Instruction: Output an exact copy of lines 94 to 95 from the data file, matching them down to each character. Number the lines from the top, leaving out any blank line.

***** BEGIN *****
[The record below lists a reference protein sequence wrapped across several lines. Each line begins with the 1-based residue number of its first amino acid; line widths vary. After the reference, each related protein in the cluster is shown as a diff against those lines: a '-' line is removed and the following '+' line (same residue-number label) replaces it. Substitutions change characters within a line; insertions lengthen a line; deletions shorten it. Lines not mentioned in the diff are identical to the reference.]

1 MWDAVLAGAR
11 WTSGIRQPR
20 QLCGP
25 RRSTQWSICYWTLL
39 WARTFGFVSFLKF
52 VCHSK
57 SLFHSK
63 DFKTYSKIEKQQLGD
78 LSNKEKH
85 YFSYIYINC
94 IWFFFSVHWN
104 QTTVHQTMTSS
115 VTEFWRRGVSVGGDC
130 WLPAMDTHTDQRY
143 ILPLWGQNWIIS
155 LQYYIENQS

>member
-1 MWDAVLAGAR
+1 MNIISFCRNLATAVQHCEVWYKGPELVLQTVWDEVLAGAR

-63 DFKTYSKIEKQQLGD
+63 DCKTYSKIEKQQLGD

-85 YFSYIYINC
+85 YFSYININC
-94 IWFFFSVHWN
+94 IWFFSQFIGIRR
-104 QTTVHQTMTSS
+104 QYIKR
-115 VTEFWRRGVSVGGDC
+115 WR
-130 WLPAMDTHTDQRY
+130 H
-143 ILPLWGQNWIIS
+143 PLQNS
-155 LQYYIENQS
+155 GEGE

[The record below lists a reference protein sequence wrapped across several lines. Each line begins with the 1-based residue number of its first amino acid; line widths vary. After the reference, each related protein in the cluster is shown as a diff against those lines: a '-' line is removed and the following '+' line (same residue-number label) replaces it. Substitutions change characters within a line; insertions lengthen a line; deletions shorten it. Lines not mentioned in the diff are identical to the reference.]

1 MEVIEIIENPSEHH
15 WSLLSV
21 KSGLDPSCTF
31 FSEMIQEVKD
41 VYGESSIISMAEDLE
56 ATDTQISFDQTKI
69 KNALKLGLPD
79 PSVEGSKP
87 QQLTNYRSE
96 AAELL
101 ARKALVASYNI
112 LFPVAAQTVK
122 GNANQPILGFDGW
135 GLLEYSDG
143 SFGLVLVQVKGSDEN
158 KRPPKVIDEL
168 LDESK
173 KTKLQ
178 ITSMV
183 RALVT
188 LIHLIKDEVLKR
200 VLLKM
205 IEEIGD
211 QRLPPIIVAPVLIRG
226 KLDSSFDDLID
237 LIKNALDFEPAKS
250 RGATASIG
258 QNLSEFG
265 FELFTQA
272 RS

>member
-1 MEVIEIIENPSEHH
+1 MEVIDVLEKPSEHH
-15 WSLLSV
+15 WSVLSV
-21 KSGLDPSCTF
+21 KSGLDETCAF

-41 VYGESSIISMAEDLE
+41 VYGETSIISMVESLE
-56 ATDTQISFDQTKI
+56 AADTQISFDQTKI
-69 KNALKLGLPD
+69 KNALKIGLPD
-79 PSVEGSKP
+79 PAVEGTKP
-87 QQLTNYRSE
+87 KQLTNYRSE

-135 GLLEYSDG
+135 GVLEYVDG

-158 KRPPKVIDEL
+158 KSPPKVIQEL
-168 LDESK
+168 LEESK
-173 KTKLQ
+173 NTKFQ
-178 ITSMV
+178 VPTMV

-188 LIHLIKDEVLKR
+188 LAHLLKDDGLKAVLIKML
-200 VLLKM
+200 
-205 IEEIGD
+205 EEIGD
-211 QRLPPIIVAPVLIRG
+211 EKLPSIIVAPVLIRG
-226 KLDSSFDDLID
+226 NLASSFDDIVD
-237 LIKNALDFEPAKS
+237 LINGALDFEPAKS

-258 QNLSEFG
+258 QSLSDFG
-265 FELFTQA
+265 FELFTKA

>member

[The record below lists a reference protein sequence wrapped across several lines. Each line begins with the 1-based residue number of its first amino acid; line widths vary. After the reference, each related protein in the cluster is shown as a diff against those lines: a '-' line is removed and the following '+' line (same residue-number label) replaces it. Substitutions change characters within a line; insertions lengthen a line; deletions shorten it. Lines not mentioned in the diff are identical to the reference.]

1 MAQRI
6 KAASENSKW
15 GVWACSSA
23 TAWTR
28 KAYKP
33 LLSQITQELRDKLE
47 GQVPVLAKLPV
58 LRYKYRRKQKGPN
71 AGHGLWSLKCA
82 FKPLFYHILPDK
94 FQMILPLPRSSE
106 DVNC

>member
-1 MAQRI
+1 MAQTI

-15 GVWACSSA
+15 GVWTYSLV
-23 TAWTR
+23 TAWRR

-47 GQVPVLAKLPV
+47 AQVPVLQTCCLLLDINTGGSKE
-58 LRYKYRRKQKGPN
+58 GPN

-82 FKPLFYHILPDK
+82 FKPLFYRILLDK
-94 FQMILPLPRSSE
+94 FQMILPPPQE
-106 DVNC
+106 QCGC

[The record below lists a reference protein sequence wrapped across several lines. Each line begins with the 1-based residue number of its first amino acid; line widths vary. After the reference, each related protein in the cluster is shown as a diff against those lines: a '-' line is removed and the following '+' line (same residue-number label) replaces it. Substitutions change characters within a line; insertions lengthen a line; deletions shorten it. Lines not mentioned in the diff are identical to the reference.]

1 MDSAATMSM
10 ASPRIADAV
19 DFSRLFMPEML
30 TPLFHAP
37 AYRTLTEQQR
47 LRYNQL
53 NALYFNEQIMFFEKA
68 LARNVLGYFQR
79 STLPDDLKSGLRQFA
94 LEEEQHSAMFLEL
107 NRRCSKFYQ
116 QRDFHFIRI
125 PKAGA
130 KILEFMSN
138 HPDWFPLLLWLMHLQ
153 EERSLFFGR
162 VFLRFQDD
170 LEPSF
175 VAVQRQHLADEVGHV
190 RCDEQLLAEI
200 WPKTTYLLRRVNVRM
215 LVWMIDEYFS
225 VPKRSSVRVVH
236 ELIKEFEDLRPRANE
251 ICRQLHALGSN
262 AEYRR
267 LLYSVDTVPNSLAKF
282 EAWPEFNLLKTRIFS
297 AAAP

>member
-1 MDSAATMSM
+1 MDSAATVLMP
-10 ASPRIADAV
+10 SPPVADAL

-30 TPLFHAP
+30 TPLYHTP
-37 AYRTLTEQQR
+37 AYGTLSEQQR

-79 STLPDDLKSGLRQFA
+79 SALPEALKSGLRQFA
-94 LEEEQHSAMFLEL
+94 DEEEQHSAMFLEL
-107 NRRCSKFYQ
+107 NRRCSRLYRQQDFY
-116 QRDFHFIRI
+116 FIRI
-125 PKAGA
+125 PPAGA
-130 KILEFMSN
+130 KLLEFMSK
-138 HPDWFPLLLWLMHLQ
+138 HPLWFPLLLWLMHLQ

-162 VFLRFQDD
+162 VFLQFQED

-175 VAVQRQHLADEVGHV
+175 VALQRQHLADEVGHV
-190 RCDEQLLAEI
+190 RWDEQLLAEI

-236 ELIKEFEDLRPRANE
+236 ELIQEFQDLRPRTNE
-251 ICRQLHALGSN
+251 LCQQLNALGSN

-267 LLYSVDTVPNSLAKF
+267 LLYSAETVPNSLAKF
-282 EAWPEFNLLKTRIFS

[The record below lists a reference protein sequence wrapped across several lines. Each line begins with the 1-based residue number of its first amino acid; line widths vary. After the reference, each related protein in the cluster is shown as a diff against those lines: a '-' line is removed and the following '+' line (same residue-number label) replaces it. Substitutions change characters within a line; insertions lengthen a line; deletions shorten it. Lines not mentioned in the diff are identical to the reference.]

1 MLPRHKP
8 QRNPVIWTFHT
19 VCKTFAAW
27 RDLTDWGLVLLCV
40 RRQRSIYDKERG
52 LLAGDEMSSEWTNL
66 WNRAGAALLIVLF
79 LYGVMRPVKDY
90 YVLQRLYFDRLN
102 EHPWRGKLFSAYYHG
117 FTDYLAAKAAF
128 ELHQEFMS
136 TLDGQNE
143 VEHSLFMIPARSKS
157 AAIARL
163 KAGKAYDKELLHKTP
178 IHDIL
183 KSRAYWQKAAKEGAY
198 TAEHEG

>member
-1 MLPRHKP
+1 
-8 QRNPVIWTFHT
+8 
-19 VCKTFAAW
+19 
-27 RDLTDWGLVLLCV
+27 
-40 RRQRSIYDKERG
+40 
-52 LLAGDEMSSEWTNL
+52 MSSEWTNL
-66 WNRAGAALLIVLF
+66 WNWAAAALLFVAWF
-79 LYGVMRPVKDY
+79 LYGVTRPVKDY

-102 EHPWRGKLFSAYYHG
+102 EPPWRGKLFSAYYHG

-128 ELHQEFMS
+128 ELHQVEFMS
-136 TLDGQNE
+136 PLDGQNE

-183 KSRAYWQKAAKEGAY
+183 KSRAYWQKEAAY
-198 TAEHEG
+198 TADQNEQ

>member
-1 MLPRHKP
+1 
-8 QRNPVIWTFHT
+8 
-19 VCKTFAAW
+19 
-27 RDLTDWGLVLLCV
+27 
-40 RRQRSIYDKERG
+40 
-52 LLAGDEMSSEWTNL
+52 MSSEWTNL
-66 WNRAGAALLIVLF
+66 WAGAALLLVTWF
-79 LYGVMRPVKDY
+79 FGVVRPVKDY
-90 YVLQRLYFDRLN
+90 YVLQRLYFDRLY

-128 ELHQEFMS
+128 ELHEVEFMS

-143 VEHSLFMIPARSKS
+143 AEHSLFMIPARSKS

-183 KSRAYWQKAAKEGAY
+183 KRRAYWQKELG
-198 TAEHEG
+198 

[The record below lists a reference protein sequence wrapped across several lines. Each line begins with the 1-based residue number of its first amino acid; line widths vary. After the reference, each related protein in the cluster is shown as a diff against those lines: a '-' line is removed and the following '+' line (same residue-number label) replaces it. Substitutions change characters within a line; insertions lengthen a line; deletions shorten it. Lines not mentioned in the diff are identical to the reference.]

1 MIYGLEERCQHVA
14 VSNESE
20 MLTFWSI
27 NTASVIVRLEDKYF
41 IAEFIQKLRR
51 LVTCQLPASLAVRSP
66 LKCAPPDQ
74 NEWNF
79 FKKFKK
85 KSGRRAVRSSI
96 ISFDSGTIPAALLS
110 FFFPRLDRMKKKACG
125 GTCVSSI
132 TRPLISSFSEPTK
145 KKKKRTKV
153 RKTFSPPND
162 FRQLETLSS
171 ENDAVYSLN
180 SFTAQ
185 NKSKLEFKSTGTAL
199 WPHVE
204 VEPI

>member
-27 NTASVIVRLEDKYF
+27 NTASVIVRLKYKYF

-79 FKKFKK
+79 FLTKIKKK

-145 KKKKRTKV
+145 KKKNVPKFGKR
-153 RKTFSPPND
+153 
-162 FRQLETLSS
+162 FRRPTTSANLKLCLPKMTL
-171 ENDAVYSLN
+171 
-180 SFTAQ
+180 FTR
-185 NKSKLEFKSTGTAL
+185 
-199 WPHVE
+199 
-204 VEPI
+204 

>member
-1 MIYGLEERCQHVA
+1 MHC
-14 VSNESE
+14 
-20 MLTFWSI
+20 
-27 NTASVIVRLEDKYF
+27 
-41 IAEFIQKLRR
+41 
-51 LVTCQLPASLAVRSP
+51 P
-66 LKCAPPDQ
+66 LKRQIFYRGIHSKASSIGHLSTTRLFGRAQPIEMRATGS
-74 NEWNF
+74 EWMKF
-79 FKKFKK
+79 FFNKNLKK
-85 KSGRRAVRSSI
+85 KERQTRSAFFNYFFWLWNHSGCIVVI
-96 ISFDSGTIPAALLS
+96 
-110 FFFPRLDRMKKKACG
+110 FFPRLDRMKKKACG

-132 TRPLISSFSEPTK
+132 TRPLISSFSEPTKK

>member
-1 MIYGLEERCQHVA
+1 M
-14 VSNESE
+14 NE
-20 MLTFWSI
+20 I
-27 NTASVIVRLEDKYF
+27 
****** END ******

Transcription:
+178 VPTMV

-188 LIHLIKDEVLKR